Building a Home Gym on a Budget

There are so many good reasons to workout from home that it’s almost impossible to list them all in just one article. If you workout at home then this means that you will be far more likely to find the motivation on days when you don’t have much energy to workout. No longer do you have to face a commute to the gym which may or may not involve walking through rain and wet weather, and no longer do you need to worry about people watching you train and sweat. Instead you get privacy, you don’t have to cue, you can get there and back in less than a minute and you can watch whatever you want on TV while you train.

With all this in mind it’s a wonder more people don’t have their own home gyms. Most likely the reasons though come down to budget and lack of knowhow. In the long run a home gym will save you a huge amount of money as you won’t be paying for an expensive membership somewhere which can very realistically cost you upward of $100 a month. At the same time you won’t need to pay for petrol or parking each time you go. However it does require some upfront investment and you will find that to get the basic equipment that you need to start training you still have to put some money in up front.

Here then we will look at how to go about constructing a home gym with a relatively small amount of cash and minimal knowhow. Like an episode of Blue Peter if it was directed by Arnold Schwarzenegger.

The Essentials

First of all you need to understand what the essentials of a gym workout are. Recognize that little of what we use in the gym is actually essential and you don’t need to have countless high tech machines in order to get started. Rather, all you actually need is a few items that can count as your ‘staples’ and from there you can work out every part of your body to a satisfactory degree. The rest you can do with your own bodyweight, or using a range of other items.


The first staple of your training is dumbbells and here is something that you can’t really do without. Dumbbells can be used in a variety of ways to train the upper body, and anything where you press, curl or lift weight can be accomplished by holding two dumbbells. Bodyweight training can be enough for you to train your pecs, your shoulders, your abs and much more, but in order to train your biceps and lats you will need to have dumbbells (unless you subscribe to the self-resistance training described by Charles Atlas). These shouldn’t be too expensive at first – you can buy good sets for around $30. When you buy them though, make sure you leave room for increasing the weight. You want dumbbells that have long ends and brackets for sealing the weights on so that you can add as many weight plates as you see fit.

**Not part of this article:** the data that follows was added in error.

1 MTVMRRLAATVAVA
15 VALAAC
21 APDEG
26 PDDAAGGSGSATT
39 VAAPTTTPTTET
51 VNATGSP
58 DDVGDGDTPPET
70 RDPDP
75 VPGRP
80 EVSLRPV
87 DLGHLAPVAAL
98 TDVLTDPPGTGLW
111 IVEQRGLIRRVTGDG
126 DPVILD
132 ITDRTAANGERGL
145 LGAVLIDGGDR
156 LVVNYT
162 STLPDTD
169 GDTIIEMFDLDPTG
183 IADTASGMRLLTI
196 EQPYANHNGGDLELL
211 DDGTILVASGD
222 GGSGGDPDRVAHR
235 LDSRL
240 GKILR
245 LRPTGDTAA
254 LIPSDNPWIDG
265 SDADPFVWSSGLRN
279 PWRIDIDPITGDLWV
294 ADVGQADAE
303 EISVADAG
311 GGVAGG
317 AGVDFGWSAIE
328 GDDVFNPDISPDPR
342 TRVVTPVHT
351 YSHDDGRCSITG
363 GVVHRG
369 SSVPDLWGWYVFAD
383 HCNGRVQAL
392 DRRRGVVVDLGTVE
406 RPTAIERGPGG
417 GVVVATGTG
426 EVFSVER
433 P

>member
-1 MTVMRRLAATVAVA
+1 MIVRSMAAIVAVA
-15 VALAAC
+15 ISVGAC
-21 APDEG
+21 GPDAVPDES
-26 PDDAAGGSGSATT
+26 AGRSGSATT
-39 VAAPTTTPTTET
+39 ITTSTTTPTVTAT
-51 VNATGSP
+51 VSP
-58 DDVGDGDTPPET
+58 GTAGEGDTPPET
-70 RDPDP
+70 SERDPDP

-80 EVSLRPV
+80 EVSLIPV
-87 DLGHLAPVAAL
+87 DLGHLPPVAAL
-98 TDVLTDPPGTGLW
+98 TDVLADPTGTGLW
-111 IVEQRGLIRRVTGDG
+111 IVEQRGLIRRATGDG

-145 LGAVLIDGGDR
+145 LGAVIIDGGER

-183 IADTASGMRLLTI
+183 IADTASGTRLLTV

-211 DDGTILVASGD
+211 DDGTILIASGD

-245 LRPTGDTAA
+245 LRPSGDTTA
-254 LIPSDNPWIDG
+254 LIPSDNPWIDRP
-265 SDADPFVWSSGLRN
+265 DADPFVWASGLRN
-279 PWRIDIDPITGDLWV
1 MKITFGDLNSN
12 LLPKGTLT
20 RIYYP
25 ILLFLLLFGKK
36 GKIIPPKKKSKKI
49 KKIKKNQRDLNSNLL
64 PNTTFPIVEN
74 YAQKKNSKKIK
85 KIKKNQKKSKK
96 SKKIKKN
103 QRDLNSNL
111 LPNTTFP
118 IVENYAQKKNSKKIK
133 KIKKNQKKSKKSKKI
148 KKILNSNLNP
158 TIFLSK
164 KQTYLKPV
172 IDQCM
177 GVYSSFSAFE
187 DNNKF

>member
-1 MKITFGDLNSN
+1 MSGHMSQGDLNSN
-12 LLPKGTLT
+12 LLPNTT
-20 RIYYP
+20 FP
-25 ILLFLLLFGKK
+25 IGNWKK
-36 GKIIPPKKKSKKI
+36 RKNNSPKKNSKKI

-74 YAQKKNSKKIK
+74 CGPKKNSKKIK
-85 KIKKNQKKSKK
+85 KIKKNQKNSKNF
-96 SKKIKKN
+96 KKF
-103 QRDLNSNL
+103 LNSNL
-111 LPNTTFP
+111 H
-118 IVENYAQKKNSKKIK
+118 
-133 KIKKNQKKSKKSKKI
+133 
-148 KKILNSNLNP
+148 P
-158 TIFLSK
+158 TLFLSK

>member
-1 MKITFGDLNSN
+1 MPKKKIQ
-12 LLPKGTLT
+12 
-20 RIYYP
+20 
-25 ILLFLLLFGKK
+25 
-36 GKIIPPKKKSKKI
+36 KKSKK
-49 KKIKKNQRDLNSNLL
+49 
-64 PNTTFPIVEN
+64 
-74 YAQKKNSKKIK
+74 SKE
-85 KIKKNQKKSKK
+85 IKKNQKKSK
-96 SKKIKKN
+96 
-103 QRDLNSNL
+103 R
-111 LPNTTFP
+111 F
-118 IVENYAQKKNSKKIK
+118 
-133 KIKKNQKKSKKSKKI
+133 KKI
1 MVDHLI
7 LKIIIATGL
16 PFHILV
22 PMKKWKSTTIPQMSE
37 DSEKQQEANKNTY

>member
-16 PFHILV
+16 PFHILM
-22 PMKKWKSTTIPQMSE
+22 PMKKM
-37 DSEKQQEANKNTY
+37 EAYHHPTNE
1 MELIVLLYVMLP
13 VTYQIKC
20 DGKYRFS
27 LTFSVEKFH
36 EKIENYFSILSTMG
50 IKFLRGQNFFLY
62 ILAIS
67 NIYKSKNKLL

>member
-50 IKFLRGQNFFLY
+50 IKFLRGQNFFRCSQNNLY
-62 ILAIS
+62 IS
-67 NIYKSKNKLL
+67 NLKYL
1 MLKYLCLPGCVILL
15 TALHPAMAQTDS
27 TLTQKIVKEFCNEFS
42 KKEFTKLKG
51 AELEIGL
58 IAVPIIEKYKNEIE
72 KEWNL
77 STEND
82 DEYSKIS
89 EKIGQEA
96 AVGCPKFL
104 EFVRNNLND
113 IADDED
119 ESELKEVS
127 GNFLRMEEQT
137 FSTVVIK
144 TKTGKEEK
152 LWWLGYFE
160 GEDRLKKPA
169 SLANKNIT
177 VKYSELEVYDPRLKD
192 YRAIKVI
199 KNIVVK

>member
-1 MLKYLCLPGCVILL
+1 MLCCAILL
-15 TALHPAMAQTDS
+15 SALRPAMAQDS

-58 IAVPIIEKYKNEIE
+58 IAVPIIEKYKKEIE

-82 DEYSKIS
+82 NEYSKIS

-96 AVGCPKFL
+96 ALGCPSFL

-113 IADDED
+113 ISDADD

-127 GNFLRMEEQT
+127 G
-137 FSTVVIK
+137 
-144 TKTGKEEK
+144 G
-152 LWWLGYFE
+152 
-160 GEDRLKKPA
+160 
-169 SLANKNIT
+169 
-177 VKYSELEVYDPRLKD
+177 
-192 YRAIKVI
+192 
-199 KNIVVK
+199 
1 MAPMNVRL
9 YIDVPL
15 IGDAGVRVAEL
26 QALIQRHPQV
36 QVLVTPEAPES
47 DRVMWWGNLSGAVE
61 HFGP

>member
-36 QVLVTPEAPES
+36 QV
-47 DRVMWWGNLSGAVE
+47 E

Some Kind of CV

If you want to lose weight and tone up your stomach then all you need to achieve that is some kind of CV training (cardiovascular training). Many people will benefit from having some kind of machine for this and will want a treadmill or rowing machine. These aren’t really necessary though as you can always use a skipping rope to burn fat, or just run around the block. However make sure you have some kind of facility to burn fat, so if the block isn’t suitable for running buy that rope.

Additional Extras

A Bench

Actually, the only things you need are the dumbbells. You can train your pecs with dumbbells for instance by lying on the floor and doing pec flies. However if you want to open your workouts up a lot and to allow for many more creative and intensive movements, then you should consider adding a bench. Now using your dumbbells you can do dumbbell presses, and you can also do tricep kickbacks, seated curls, bent over rows and a lot more than you simply wouldn’t have been able to do otherwise.